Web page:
Heat Pump Incentive Program Reports Sluggish Use So Far


Rhode Island recently rolled out a new program to spur the installation of heat pumps. (Frank Carini/ecoRI News)

PROVIDENCE — It’s been more than two months since Rhode Island officials rolled out a new incentive program to spur heat pump adoption. How’s it shaping up?

Clean Heat Rhode Island, the program launched by Gov. Dan McKee and legislative leaders this past Labor Day weekend, is the state’s latest accelerator to spur widespread adoption of high-efficiency heat pumps. It’s $25 million budget is allocated from federal American Rescue Plan Act dollars, the pot of money given to all 50 states during the pandemic.

The program is overseen by the state Office of Energy Resources (OER), but daily operations have been outsourced to Massachusetts-based Abode Energy Management.

“It’s a great program,” Sarah Doherty, thermal decarbonization manager for OER, said in a video interview with ecoRI News.

Under the program designed by OER, Rhode Islanders can apply for one of three incentives: a residential incentive; a commercial incentive for small- and medium-sized businesses; and a third incentive for low-income customers that covers 100% of the cost of the project, including electrical upgrades. The program also maintains a list of approved installers.

From an engineering standpoint, heat pumps are energy-efficient. Unlike fossil fuel heating systems, such as natural gas or heating oil which burn their fuel and lose a lot of potential energy in the process, heat pumps operate similarly to refrigerators or air conditioners. They simply move cold or hot air in or out of a house, instead of creating it.

Installing heat pumps, and decoupling home heating from fossil fuels, is critical to Rhode Island’s Act on Climate mandates. The state has until 2050 to reach net-zero emissions and is expected to reduce its emissions by half of what they were in 1990 by the end of this decade.

And while residential and commercial heating emissions are on the decline, according to the latest greenhouse gas inventory from the Rhode Island Department of Environmental Management, they still make up a big part of the state’s carbon footprint. Residential and commercial heating account for a combined 27.3% of the state’s total emissions.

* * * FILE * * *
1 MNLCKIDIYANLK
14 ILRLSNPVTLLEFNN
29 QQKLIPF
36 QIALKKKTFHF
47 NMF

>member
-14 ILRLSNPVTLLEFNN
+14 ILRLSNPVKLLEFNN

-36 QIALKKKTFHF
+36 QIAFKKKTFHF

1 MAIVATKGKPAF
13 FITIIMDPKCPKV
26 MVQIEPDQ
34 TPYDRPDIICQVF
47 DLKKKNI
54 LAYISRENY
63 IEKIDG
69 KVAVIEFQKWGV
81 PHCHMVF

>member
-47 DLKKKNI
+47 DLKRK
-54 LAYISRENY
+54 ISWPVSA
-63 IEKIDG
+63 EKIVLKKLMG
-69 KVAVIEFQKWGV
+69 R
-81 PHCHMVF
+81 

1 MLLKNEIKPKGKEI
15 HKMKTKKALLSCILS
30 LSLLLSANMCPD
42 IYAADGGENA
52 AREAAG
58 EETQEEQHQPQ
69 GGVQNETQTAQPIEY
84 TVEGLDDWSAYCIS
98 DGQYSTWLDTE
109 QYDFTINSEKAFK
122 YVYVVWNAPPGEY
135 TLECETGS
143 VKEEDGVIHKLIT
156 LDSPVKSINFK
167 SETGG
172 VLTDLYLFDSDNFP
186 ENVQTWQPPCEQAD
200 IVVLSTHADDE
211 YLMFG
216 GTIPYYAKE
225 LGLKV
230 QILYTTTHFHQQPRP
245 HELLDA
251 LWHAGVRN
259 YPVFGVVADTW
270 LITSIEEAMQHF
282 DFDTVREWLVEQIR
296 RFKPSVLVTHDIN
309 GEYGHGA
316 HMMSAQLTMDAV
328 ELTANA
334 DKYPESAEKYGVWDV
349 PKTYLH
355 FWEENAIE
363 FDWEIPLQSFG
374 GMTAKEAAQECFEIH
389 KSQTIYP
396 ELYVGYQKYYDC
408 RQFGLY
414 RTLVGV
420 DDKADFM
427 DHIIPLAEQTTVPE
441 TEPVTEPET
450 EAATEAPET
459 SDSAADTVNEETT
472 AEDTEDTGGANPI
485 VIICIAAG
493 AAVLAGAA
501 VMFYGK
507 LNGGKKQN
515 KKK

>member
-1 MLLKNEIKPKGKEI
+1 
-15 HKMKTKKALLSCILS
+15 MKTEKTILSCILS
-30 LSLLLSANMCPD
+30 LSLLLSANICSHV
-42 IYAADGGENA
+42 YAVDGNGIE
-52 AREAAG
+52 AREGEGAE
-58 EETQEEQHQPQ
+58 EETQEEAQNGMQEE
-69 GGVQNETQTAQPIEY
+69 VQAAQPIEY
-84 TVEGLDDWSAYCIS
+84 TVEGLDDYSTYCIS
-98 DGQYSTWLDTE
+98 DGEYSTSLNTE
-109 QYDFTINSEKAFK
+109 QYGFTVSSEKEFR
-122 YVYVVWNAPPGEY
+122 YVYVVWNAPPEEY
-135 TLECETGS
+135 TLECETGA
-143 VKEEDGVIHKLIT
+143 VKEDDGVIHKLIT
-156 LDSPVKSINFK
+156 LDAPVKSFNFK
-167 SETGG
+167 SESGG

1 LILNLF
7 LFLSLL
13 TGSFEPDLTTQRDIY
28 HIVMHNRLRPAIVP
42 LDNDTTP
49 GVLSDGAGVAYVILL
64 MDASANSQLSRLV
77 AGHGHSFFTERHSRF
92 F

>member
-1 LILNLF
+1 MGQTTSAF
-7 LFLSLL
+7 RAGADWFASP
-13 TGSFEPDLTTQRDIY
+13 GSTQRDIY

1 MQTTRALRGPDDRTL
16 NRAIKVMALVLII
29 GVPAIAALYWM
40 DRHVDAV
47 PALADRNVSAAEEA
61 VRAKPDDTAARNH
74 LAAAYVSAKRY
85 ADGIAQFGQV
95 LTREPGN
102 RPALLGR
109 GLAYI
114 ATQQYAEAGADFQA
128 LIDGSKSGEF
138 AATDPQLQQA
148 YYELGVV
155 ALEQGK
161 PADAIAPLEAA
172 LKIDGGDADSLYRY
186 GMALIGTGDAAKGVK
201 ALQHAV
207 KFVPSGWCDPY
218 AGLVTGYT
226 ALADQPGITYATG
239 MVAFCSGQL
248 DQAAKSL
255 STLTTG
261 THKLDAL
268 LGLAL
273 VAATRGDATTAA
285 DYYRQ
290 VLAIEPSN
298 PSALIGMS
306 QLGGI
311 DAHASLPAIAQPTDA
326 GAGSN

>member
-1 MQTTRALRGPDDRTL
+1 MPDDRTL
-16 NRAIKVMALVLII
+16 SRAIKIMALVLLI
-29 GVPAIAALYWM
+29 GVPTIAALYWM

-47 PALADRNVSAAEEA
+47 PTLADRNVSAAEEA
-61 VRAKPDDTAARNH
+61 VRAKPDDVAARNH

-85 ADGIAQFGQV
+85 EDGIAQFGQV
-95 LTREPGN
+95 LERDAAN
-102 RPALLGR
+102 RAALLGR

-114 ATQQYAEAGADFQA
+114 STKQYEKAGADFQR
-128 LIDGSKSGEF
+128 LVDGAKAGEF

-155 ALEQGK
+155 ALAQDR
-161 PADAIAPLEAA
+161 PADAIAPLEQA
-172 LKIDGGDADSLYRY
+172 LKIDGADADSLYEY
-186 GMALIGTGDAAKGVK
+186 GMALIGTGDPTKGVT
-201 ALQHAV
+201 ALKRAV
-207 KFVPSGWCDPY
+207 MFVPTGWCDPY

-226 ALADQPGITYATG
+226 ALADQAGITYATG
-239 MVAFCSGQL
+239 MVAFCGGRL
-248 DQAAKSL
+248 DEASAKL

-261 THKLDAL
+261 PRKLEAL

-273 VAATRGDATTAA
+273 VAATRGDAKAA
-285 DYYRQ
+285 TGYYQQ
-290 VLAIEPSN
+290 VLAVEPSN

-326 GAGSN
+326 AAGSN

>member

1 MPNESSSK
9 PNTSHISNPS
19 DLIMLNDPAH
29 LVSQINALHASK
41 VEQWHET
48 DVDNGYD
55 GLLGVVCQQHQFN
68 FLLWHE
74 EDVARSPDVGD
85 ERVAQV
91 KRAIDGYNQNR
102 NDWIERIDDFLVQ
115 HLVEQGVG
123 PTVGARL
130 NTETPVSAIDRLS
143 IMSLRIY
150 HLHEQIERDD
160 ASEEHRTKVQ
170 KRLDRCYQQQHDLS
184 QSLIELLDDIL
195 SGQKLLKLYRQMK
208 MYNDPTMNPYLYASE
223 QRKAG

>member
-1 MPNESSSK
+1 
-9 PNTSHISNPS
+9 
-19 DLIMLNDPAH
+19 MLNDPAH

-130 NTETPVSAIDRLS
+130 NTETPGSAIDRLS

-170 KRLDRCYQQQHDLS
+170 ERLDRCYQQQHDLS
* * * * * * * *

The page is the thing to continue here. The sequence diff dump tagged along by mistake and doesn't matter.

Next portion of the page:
So, two months out, how is the heat pump program doing?

As of Oct. 31, Doherty said Clean Heat Rhode Island had spent $346,038 across 113 individual rebates, all in the residential category. That’s an average of $3,062 per rebate.

Meanwhile the other two categories — low-income and commercial — have yet to pay out a single rebate to residents or business owners, despite reported interest from Abode Energy Management. Doherty said there were eight active applications for commercial incentives and no applications in progress for the low-income incentive.

There’s a rub in the program. Rhode Islanders who use natural gas to heat their homes or water heaters aren’t eligible under Clean Heat Rhode Island’s rules for rebates; only residents using propane and heating oil.

It’s a stipulation that excludes more than half the state from the program, many of them in Rhode Island’s urban core, which has the greatest cluster of natural gas hookups. About 53% of Rhode Islanders use natural gas to heat their homes, according to 2021 data from the Energy Information Administration. Just under 29% use home heating oil, and another 4.7% use propane. Only 11.6% of state residents heat their home with electricity.

The reason for the exclusion? Doherty said natural gas was still far cheaper for a lot of customers than electrifying their home heating, and that OER was conscious of saddling customers with higher electricity bills after transitioning to a heat pump. OER expects the price of natural gas to rise as more homes and businesses use heat pumps, and if that happened during Clean Heat Rhode Island’s operational life, the program would be opened to natural gas customers.

“I totally understand if you hear, ‘OK, this person is not eligible for the program, it seems like a discriminatory thing,’ but this is really a protective measure,” Doherty said. “We don’t want to install something, even if 100% of the project cost is covered, and then have their electric bill kick up a few hundred dollars.”

Meanwhile, some of OER’s other electrification incentives have proven to be enormously popular. In September, the Executive Climate Change Coordinating Council (EC4), the state’s lead agency on climate action, allocated an additional $1.1 million toward OER’s electric vehicle and e-bike incentive programs.

Starting in August the office actually had to modify both programs, cutting the rebates and limiting eligibility requirements to ensure both programs didn’t run out of incentive money. The allocation was part of the EC4’s first dedicated budget, derived primarily from Rhode Island’s auction proceeds from the Regional Greenhouse Gas Initiative.

It was the second emergency allocation from the EC4, who gave OER $400,000 in June for both programs.

Clean Heat Rhode Island is accepting applications through June 2025, with an expected program end date of December 2026.


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  1. Hopefully the state’s heat pump rebates are easier to get than the ones from Rhode Island Energy. Had my whole HVAC system replaced along with installing a heat pump hot water heater in June. Still waiting for approval for the installation 5 months later. Put everything in writing and send by mail (registered preferably) is my cautionary advice.

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